The Future of the Dollar
U.S. Financial Power Depends on Washington, Not Beijing
The Roman Catholic Church in Latin America has long been criticized for helping to maintain an anachronistic social system and economic underdevelopment-low levels of education, a rigid class system, disinterest in economic achievement and valorization of order and tradition. Catholics themselves admit that few creative thinkers have come from Latin America, that theologically and administratively the institution has conformed to patterns drawn chiefly from southern Europe. Yet today no institution in Latin America is changing more rapidly than the Catholic Church, and in directions that have important implications not only for defining new relationships between Christianity and the values of society, but also for the role that the Church will play in the region's development.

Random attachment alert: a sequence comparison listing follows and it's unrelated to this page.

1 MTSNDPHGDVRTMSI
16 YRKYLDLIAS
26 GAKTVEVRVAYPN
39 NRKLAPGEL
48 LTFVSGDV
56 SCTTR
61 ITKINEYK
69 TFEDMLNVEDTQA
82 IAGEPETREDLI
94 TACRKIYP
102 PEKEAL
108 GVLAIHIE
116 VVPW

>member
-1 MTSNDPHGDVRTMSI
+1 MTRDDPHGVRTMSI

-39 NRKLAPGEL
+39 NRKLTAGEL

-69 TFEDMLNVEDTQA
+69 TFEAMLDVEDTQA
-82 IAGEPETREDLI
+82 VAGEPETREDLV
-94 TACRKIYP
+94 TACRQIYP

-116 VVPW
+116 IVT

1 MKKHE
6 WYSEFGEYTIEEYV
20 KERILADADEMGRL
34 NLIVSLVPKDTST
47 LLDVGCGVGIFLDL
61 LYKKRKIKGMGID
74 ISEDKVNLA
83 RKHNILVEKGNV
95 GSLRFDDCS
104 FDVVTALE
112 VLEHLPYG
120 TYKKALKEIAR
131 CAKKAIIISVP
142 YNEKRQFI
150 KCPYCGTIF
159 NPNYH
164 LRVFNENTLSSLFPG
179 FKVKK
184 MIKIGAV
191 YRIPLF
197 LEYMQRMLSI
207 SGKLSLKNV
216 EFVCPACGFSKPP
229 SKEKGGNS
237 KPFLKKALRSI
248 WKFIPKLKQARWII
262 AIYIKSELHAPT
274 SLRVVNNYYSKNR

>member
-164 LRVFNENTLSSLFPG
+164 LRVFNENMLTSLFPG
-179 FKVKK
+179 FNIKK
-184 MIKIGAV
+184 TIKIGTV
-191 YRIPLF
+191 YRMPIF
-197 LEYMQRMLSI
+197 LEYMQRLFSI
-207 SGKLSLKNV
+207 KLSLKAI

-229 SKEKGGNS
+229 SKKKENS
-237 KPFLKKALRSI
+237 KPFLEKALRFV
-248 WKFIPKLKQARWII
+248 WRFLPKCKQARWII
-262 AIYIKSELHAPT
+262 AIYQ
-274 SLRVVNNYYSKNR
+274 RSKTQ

Like many cultural changes, however, this one has been neither as abrupt nor as total as casual observers have often reported. Just as the Church was never as monolithic or reactionary as its critics claimed,